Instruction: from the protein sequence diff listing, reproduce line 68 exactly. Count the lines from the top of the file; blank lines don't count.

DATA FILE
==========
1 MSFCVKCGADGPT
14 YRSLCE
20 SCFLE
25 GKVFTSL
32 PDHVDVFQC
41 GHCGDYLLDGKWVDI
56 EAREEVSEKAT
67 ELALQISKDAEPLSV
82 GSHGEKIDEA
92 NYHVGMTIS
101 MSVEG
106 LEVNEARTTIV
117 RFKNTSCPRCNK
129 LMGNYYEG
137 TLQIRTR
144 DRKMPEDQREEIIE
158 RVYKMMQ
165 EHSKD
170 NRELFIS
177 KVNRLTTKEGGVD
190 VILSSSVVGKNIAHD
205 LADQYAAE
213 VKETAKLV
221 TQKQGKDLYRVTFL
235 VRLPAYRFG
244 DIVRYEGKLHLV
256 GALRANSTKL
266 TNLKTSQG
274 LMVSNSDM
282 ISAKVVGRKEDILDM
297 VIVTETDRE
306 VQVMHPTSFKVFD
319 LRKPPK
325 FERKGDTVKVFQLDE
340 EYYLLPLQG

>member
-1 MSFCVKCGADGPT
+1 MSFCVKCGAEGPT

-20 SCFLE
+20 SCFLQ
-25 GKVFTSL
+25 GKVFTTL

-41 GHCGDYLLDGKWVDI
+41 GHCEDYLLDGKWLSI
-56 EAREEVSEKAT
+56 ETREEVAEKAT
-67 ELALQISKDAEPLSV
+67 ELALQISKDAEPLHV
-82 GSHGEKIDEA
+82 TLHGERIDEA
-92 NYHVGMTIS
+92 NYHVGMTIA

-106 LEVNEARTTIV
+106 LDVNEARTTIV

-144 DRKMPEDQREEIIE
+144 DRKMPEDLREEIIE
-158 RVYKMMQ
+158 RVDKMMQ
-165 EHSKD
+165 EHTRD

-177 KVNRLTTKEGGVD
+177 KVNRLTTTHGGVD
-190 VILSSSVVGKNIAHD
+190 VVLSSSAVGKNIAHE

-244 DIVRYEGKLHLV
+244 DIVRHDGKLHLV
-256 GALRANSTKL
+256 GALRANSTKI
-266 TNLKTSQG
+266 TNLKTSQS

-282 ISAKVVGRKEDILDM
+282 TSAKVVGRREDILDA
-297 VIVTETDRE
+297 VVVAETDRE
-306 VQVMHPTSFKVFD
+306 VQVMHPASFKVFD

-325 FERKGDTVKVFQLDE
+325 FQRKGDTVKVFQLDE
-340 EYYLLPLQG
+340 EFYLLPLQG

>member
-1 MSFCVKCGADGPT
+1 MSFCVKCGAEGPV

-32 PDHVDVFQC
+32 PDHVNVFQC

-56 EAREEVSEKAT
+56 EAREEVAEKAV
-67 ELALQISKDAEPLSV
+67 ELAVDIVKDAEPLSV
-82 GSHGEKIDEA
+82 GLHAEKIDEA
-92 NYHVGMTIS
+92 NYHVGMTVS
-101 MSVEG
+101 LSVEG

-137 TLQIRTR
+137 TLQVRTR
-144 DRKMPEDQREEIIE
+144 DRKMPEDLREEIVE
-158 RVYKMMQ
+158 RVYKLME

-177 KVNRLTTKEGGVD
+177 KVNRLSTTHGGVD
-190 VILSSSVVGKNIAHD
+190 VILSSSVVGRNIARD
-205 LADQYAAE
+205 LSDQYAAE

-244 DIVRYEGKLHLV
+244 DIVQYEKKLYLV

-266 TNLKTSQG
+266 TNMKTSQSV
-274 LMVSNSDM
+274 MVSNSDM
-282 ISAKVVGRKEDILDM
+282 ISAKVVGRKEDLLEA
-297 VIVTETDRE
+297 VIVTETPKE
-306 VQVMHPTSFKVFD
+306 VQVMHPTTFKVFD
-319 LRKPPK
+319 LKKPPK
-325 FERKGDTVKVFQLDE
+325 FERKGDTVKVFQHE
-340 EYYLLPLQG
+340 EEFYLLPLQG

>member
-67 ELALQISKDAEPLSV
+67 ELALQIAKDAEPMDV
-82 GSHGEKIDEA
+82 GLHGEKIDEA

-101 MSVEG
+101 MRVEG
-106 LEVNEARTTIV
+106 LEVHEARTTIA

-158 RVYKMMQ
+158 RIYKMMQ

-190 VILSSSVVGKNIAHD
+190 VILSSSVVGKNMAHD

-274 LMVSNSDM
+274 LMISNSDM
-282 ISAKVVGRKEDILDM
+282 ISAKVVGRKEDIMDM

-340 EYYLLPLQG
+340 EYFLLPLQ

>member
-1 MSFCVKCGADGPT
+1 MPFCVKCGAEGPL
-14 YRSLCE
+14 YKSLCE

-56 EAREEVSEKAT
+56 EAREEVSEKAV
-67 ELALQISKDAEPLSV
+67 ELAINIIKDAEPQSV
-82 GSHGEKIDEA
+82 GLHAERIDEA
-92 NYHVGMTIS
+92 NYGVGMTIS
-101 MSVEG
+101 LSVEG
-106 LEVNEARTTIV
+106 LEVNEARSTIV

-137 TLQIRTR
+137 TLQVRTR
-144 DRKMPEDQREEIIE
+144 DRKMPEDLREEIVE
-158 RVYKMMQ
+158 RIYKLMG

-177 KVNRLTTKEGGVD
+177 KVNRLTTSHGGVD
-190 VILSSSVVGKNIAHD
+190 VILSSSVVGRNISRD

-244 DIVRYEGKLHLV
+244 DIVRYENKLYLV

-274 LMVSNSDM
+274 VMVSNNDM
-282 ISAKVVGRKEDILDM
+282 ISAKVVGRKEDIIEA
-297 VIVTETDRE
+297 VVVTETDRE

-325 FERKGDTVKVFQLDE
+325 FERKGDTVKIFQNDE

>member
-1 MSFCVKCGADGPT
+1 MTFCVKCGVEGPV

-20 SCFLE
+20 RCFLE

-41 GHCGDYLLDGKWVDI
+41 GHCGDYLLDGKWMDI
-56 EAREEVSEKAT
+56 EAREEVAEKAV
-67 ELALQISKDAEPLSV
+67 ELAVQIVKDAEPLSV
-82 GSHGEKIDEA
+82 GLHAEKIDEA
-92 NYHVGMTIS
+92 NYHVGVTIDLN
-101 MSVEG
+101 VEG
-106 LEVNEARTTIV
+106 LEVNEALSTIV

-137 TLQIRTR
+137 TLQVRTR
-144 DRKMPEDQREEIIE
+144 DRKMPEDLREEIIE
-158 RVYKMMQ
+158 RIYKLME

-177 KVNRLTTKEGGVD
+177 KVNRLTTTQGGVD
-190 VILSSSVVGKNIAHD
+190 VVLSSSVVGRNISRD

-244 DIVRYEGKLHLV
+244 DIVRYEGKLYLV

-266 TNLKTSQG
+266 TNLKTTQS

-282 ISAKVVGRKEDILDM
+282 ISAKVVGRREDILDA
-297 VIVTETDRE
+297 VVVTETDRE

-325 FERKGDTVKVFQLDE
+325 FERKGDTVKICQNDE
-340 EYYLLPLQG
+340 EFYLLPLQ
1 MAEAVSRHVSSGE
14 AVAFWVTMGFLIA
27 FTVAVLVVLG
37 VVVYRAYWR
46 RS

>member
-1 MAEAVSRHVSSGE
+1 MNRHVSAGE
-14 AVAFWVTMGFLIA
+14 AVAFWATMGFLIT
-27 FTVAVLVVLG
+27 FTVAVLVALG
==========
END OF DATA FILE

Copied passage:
+256 GALRANSTKI